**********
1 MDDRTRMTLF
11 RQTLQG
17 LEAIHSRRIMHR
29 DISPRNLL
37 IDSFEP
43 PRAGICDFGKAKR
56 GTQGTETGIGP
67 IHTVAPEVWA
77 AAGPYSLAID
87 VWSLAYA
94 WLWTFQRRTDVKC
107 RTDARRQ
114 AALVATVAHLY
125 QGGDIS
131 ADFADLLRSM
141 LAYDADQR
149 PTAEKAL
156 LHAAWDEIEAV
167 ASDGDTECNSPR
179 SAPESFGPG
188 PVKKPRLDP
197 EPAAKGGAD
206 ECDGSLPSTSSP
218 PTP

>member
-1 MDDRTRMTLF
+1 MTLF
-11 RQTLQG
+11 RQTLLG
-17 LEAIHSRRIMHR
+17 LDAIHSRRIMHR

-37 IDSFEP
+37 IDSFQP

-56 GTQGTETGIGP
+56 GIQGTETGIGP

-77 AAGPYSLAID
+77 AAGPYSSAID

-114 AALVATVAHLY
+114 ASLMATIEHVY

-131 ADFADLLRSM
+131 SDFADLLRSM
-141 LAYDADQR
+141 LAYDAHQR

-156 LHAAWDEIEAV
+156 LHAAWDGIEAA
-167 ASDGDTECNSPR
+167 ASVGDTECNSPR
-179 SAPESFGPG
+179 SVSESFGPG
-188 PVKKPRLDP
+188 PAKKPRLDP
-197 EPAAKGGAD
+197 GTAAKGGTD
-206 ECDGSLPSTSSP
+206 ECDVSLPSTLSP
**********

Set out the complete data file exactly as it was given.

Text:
1 MDDRTRMTLF
11 RQTLQG
17 LEAIHSRRIMHR
29 DISPRNLL
37 IDSFEP
43 PRAGICDFGKAKR
56 GTQGTETGIGP
67 IHTVAPEVWA
77 AAGPYSLAID
87 VWSLAYA
94 WLWTFQRRTDVKC
107 RTDARRQ
114 AALVATVAHLY
125 QGGDIS
131 ADFADLLRSM
141 LAYDADQR
149 PTAEKAL
156 LHAAWDEIEAV
167 ASDGDTECNSPR
179 SAPESFGPG
188 PVKKPRLDP
197 EPAAKGGAD
206 ECDGSLPSTSSP
218 PTP

>member
-1 MDDRTRMTLF
+1 MTLF
-11 RQTLQG
+11 RQTLLG
-17 LEAIHSRRIMHR
+17 LDAIHSRRIMHR

-37 IDSFEP
+37 IDSFQP

-56 GTQGTETGIGP
+56 GIQGTETGIGP

-77 AAGPYSLAID
+77 AAGPYSSAID

-114 AALVATVAHLY
+114 ASLMATIEHVY

-131 ADFADLLRSM
+131 SDFADLLRSM
-141 LAYDADQR
+141 LAYDAHQR

-156 LHAAWDEIEAV
+156 LHAAWDGIEAA
-167 ASDGDTECNSPR
+167 ASVGDTECNSPR
-179 SAPESFGPG
+179 SVSESFGPG
-188 PVKKPRLDP
+188 PAKKPRLDP
-197 EPAAKGGAD
+197 GTAAKGGTD
-206 ECDGSLPSTSSP
+206 ECDVSLPSTLSP